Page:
A Court of Thorns and Roses: Sarah J. Maas

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A Court of Thorns and Roses: Sarah J. Maas

A Court of Thorns and Roses: Sarah J. Maas

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At the summer solstice celebration, Feyre gets drunk on faerie wine and dances while Tamlin plays the fiddle. They sneak off to a field where they kiss. The next day, Rhysand, High Lord of the Night Court and Amarantha’s lover, arrives unexpectedly at the estate and discovers Feyre. The Fae are brought out with their heads covered, and she kills the first two. When the third turns out to be Tamlin, she doesn’t know what to do. She remembers all the times that Tamlin allowed her to eavesdrop on his conversations. She guesses correctly that he has a heart of stone and shoves the dagger in his chest. She is right, and as Tamlin is slowly recovering, Amarantha is livid. On a chirpier note though, I'll go drown myself into a hell of a long book-slump because nothing, absolutely nothing can come close to this glorious book while its remnants shine so brightly in my mind. The beginning of the book was great, and very much in keeping with ACoTaR. Feyre has PTSD (understandable) and so does Tamlin (also understandable) and they're trying to heal and find the same love for each other that was the fuel for Feyre to save him under the mountain in the first place. The passion between them in the beginning was great. Feyre's misgivings about ruling also made sense. I could even understand why Tamlin would want to be so overprotective. He felt like he had betrayed her in failing to keep her safe and was overcompensating for it in the worst way by essentially treating her like she was made out of glass.

Also, apparently Feyre hates painting now and is totally upset that Tamlin gives her a set of paints as a present. Because how dare he get her something that she used to like but didn't tell him that she doesn't like anymore. How dare he not be a mind-reader like Rhysand who is a prince among men. Whilst some sexual content focusing on the objectification of women is touched on at the end, much of the deeper connotations are lost to the less experienced - and pretending these elements aren't an intrinsic part of the very fabric of society is naïve and you do your teenage daughter a disservice by pretending otherwise.My only hesitation to recommend is the sex scenes. While I put that bluntly, they are not too graphic. But they are still in the novel, so you should keep that in mind. But the plot is so good that it doesn’t even need to rely on the sex scenes, so that is it’s redeeming quality. Now let's go to the other side of my review (this will be drastic): Despite eveything, I LOVE RHYS SO MUCH! UGH, SARAH! You did it, you made me fall in love with him! Maybe it's his good nature. Maybe it's his perfection. Maybe it's because he reminds me of Warner. I don't care anymore... I'm just really rooting for him. I don't know how Sarah does it. Even with everything that bothers me about his character, I couldn't help falling for him. She had every right to leave the mansion and let him stew for a while, but if that is the result of months and months of undying love, well. He stopped being worth of her love maybe, but I don’t think she fought for it that hard either, especially if he really was dealing with some PTSD. I think love is also about trying to fight for the other person even when they don’t seem to fight for us, to give them time, to give them chances, even though at one point we have to stop. It just would have been nicer and more enjoyable if Feyre’s affection’s shift hadn’t been so swift, that’s it. Okay. Enough with the stalling. Let's venture into dangerous territory aka the romance. *deep breath* I want to start by saying there is no love triangle -- there's only a wonderful, all-consuming and healthy relationship that evolves naturally until it reaches paramount heights. I was constantly plastered with a stupid, goofy grin on my face whenever this couple interacted or was simply in the same scene. What makes them absolutely beautiful in my perspective is the mutual respect, honesty and support they have for each other -- it paints them with an empowering and downright heartwarming glow. Their amazing friendship, their sparking chemistry, their hilarious banter and their hot as hell tension had me repeatedly blessing the gods for Maas. My problem is that SJM wanted to force Rhysand on us, like she wanted to force Rowan on us in her Throne of Glass series. Excuse me, miss, but I don't need the love interest to be pushed on me. I can decide by myself. And the thing is... I FELL IN LOVE WITH RHYS IN THIS BOOK! And I think I would've fallen for him even if Tamlin hadn't been the piece of shit he was.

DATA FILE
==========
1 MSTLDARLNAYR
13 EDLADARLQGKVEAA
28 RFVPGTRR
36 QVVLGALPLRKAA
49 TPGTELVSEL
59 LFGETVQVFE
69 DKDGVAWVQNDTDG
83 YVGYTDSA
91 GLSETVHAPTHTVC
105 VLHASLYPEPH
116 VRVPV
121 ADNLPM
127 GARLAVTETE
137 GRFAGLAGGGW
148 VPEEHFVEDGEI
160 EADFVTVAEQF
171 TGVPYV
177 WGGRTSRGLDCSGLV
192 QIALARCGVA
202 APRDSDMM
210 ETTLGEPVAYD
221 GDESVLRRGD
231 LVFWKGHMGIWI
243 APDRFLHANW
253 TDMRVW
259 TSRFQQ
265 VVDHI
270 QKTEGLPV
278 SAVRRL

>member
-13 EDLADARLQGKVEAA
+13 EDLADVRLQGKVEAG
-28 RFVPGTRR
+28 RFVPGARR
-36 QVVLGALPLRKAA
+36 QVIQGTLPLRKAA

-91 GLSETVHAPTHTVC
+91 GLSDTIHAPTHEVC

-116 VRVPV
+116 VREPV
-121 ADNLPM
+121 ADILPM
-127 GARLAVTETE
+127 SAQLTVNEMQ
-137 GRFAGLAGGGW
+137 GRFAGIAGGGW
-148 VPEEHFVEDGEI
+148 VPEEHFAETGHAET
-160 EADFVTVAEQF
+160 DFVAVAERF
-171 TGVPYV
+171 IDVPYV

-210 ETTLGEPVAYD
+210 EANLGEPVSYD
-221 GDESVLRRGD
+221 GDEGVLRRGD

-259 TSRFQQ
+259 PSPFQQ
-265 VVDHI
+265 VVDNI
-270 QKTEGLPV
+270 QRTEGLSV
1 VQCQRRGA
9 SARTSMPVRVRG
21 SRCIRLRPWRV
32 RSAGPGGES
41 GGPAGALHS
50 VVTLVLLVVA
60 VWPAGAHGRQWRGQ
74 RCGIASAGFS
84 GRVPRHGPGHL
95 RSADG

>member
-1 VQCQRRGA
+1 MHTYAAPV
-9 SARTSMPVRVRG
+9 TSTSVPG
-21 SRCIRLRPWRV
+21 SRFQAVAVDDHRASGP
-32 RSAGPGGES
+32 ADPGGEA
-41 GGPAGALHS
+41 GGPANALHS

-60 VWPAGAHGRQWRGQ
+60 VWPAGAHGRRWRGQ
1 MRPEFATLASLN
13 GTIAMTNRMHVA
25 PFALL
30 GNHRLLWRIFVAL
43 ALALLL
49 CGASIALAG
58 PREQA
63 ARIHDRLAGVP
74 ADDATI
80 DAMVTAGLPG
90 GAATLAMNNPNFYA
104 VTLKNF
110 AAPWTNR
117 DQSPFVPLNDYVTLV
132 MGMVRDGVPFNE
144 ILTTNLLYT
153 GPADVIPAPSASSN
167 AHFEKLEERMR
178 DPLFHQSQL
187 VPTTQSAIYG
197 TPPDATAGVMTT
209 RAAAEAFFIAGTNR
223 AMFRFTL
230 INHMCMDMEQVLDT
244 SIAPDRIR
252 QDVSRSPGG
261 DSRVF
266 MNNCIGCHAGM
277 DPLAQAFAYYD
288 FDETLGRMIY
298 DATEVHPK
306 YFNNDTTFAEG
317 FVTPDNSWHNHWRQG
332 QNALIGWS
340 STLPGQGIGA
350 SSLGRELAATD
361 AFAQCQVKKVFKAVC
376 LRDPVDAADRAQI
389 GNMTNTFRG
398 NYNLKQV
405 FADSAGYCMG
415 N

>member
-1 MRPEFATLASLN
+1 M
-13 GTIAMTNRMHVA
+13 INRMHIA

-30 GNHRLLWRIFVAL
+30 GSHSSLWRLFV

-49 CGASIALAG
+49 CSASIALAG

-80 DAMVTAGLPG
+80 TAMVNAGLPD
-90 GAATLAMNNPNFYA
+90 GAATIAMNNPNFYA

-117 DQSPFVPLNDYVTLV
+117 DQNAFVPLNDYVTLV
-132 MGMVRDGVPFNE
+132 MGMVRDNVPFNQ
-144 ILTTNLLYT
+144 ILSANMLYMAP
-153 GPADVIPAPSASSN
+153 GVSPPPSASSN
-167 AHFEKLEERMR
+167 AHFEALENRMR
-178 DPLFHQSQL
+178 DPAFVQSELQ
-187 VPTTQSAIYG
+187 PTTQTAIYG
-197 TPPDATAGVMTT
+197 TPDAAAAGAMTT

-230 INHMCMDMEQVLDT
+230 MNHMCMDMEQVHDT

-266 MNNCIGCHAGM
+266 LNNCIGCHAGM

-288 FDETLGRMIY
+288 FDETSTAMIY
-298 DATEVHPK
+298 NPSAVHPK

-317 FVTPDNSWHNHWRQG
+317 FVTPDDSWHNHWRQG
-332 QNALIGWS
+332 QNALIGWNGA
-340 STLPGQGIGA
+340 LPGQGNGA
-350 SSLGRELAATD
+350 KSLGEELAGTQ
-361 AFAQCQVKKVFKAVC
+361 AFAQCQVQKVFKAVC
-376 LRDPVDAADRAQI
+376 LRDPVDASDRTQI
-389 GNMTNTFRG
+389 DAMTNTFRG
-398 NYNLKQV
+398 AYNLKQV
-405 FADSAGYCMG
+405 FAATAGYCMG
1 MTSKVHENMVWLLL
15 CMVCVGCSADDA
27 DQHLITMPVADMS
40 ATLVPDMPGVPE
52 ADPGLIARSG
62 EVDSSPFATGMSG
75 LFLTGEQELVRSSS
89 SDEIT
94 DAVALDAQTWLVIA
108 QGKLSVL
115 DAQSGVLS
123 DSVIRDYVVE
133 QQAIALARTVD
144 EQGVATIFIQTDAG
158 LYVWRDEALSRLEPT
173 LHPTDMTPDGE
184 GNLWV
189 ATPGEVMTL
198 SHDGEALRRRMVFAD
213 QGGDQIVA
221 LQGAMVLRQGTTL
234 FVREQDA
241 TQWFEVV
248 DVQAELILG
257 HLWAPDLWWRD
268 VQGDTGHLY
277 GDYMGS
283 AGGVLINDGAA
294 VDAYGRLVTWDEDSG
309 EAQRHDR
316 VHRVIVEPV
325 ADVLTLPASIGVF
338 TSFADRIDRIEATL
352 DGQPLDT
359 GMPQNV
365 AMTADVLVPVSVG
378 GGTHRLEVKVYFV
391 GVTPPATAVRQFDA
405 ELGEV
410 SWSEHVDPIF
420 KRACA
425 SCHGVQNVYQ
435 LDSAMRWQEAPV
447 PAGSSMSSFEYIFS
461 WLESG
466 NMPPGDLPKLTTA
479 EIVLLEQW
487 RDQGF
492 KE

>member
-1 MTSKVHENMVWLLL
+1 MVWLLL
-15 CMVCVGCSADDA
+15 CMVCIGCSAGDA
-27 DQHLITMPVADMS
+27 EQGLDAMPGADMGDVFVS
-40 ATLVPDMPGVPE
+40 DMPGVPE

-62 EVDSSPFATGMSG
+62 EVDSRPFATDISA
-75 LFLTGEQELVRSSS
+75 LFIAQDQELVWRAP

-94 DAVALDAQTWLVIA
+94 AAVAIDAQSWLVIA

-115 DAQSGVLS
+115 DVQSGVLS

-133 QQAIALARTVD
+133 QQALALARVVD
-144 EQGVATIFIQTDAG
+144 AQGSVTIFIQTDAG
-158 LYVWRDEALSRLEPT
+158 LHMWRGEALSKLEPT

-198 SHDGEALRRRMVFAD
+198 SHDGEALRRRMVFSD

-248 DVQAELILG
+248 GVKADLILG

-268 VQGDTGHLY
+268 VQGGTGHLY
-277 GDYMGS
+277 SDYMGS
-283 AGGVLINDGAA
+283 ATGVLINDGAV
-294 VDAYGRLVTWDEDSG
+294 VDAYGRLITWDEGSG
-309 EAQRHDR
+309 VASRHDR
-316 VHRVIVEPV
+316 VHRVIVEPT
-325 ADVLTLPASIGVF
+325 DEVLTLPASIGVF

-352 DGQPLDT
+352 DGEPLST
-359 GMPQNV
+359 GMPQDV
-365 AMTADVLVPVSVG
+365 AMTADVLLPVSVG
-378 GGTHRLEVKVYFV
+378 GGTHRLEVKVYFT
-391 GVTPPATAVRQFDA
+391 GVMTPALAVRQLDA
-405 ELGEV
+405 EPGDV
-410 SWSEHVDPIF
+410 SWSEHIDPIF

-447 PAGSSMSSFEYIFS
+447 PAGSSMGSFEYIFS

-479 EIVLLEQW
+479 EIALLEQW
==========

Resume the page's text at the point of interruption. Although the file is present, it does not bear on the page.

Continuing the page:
I'm sorry, you horny readers, but I just need to put this out there: I really dislike Maas' sex scenes. Maybe Tamlin had something to do with it but, in general, I think they're overwritten and melodramatic. I also think she does a lot of "telling" you that it's hot, instead of "showing" how it is, which is a common writing mistake, but is far worse when in a sex scene. It's unconvincing. You think I don’t know how stories get written—how this story will be written?” Rhys put his hands on his chest, his face more open, more anguished than I’d seen it. “I am the dark lord, who stole away the bride of spring. I am a demon, and a nightmare, and I will meet a bad end. He is the golden prince—the hero who will get to keep you as his reward for not dying of stupidity and arrogance.”Rhys clinked his glass against mine. “To the stars who listen— and the dreams that are answered.” The 2018 Popsugar Reading Challenge - A book about mental health.

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